Several chapters into Ernest Cline’s Ready Player One, I’m still not sure how I feel about the writing; the tone, in particular, is a problem for me.
The very beginning of the novel, when Halliday dies and releases his video message, is interesting. My first thought-provoking moment of this novel occurred on page one, when Wade describes the world as being in the middle of an energy crisis and catastrophic climate change. At this point, I was already wondering if it is right that one man should own billions of dollars (though it was from something he created) when the rest of the world is in shambles. This already had me questioning human nature, which is good. I continued to read carefully and enjoyed envisioning the unique, 80s obsessed character in the described video.
A main thought for me at the beginning of chapter one was how similar this novel seemed to be to Harry Potter so far: a boy sleeping in the laundry room, “wedged into the gap between the wall and the dryer” because he’s not allowed in his aunt’s room, and the presence of Halliday’s avatar, “a tall, robed wizard,” before the main character is even introduced.
The similarities stop there. Though Harry Potter faces numerous dangers once he realizes that he’s a wizard and gets to Hogwarts, there is an overwhelming feeling of hope and friendship. Wade’s only hope is to win the ultimate prize, which is money, which is his chance at a decent life. This does not seem inspirational. Also, I understand how bad living conditions at this time are supposed to be; people are supposed to seem desperate, which is what makes the quest for the easter egg so competitive. However, I do not understand the need for all of the religion bashing between pages 16 and 18. The author could make the situation seem desperate by portraying the circumstances; he doesn’t need to make it seem desperate by portraying what humans really are, suggesting that we are what make the situation desperate.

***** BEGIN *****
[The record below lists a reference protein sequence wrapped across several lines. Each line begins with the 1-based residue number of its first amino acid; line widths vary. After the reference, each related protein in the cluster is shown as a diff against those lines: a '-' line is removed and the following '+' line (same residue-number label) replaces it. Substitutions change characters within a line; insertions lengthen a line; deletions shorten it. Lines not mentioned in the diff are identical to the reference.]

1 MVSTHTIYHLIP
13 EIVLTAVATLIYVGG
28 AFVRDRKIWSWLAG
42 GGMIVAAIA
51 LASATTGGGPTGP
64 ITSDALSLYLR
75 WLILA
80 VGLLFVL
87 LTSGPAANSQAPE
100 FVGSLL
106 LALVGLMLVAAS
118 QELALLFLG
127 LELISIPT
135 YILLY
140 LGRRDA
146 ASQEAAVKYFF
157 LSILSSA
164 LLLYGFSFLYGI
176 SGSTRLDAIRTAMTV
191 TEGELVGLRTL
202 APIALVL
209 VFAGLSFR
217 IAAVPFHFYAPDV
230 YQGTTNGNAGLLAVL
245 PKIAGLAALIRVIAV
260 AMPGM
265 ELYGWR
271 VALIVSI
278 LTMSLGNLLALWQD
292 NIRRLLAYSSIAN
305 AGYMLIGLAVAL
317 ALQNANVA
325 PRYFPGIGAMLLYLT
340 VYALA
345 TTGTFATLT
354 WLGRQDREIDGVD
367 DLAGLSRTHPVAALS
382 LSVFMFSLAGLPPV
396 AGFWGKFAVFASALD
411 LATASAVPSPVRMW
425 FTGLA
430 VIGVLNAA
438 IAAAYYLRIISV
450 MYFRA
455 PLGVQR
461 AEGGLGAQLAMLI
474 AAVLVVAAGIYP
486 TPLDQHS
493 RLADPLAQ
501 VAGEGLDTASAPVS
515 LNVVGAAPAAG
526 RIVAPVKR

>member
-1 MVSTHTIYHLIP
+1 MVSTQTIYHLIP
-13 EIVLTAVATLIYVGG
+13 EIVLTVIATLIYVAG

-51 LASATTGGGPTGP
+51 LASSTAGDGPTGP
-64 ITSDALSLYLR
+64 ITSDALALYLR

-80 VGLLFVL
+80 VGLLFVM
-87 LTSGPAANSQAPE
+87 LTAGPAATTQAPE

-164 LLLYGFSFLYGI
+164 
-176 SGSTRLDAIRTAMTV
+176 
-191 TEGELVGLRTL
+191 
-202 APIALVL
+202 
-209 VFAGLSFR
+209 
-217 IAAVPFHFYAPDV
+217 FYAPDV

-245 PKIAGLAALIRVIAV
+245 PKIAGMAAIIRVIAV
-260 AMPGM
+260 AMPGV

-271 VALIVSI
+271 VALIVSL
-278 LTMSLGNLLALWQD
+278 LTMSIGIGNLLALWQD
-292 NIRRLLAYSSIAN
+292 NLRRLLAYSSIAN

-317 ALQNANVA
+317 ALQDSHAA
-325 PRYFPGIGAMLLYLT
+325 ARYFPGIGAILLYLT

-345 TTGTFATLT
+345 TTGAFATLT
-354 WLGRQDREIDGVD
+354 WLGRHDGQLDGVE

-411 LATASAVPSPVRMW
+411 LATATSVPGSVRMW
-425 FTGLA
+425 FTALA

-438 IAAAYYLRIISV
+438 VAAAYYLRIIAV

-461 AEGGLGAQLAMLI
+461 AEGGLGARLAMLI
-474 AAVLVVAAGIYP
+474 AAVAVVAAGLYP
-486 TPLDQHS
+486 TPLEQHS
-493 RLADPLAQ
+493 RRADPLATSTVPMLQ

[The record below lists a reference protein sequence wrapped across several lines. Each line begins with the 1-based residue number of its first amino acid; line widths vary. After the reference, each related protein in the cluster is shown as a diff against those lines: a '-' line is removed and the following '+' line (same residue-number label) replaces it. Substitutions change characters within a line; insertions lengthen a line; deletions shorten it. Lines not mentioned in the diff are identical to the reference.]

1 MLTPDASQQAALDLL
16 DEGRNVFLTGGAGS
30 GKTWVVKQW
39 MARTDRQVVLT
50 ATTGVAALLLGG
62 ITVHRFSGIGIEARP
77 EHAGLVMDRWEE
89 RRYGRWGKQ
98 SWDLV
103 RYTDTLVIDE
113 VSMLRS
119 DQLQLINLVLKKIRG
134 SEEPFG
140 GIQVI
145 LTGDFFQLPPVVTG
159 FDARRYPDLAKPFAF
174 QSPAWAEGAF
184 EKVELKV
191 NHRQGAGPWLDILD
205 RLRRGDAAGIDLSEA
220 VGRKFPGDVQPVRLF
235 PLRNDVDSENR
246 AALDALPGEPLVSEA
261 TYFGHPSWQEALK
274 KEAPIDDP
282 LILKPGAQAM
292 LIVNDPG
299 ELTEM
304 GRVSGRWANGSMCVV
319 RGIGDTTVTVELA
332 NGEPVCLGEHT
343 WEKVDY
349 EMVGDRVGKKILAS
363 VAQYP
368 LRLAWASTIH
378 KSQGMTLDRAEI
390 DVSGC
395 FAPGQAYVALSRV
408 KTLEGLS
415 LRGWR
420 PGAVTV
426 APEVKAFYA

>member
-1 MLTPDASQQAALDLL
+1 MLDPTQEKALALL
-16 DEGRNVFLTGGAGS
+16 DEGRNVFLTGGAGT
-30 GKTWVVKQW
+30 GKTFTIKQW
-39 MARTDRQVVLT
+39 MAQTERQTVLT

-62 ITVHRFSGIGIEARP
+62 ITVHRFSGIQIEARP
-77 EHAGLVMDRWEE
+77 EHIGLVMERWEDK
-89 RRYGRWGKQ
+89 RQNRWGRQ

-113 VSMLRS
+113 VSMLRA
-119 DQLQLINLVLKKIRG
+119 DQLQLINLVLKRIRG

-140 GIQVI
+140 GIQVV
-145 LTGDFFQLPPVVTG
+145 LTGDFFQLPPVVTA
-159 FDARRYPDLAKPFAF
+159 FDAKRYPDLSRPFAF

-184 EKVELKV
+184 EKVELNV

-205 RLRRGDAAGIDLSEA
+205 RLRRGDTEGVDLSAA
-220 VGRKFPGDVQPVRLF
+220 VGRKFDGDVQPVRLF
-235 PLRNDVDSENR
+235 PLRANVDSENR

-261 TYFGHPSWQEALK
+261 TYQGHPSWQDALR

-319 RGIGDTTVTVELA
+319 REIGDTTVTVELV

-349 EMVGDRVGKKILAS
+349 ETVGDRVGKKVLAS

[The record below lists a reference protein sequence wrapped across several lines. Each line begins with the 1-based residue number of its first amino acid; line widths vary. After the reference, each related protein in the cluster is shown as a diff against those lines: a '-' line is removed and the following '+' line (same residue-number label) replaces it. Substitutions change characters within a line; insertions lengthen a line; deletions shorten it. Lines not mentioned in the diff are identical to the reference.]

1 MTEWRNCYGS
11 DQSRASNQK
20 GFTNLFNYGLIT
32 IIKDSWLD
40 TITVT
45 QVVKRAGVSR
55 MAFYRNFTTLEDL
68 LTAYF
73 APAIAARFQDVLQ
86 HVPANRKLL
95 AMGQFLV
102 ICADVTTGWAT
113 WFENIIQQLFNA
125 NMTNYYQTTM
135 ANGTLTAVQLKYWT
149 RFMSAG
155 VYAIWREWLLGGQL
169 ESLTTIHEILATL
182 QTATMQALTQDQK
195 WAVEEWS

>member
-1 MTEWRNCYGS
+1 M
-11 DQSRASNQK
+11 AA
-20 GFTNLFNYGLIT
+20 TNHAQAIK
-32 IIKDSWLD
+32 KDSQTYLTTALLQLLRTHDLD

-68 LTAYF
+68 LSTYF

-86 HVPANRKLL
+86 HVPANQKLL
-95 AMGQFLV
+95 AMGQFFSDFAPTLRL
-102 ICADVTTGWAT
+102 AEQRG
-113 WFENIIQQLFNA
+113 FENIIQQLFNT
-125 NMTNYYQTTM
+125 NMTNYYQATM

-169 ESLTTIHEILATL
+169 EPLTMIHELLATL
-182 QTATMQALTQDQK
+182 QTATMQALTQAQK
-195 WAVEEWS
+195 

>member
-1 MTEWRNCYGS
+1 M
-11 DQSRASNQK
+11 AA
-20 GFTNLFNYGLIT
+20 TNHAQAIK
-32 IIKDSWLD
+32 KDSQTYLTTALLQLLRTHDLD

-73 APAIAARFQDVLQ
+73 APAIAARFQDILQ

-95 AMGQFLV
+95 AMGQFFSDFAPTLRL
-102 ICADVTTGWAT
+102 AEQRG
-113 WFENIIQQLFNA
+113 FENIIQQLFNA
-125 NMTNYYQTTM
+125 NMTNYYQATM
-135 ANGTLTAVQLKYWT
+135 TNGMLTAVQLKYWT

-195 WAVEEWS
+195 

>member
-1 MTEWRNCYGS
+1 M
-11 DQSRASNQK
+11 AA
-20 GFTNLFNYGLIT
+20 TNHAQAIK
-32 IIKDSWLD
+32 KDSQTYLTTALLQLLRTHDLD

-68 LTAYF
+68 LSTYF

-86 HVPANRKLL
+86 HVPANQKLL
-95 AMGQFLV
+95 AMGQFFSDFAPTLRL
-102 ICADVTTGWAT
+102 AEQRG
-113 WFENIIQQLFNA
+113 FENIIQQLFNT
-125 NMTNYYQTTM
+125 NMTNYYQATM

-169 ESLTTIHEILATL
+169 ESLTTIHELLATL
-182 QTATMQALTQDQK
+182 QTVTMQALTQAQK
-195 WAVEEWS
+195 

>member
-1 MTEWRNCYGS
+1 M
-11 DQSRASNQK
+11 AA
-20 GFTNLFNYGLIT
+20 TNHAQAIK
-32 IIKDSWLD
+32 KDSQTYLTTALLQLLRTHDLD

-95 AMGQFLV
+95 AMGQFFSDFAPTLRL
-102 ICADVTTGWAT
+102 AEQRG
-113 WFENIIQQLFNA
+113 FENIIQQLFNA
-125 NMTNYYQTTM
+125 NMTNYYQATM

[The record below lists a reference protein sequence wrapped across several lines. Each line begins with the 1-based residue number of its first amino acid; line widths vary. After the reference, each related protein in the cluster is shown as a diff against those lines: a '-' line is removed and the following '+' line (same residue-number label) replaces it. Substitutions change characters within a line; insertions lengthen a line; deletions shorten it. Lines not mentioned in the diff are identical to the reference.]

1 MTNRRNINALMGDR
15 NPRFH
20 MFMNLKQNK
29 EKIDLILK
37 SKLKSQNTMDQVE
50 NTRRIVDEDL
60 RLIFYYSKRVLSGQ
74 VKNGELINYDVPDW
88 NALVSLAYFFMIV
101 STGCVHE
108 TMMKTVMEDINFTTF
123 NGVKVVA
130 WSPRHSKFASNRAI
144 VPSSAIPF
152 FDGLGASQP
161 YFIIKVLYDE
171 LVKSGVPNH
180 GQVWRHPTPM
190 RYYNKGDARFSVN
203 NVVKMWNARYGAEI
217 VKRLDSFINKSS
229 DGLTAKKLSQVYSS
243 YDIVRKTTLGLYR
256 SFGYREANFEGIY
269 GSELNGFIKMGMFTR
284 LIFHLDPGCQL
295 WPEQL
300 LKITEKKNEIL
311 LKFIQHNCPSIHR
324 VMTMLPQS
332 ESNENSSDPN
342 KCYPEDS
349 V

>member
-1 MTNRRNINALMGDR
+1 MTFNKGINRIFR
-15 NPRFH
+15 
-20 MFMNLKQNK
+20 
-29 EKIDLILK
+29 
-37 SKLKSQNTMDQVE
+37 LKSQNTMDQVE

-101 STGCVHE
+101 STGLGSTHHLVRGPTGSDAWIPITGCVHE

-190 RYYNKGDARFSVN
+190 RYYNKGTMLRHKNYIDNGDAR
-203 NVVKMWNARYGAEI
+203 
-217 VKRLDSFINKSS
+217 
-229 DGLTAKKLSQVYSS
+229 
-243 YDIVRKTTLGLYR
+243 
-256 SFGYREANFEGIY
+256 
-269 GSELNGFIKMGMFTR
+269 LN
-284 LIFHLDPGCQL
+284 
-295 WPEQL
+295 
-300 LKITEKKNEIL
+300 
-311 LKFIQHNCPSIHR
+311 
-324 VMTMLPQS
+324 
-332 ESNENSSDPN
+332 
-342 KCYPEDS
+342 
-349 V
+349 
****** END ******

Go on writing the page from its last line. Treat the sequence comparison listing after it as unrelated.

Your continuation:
Pages 16-18 feel like Cline ranting about human nature. Here, I feel that he is saying that we are in the terrible situation because of our own actions (which is true, the energy crisis is due to our reliance on fossil fuels that have been used up); my problem with it is that he seems to be saying that this will inevitably happen because that’s just how we are. The tangent on religion is just offensive and doesn’t seem to have a place in this book, at least not to the extent that it exists right now.
To me, this book seems so far to be a very negative portrayal of human nature, where we ruined the world for ourselves and our only salvation is, of course, money (because religion has no place in the future). It is early on, and I will try to keep an open mind, but the tone of the novel is a problem for me already.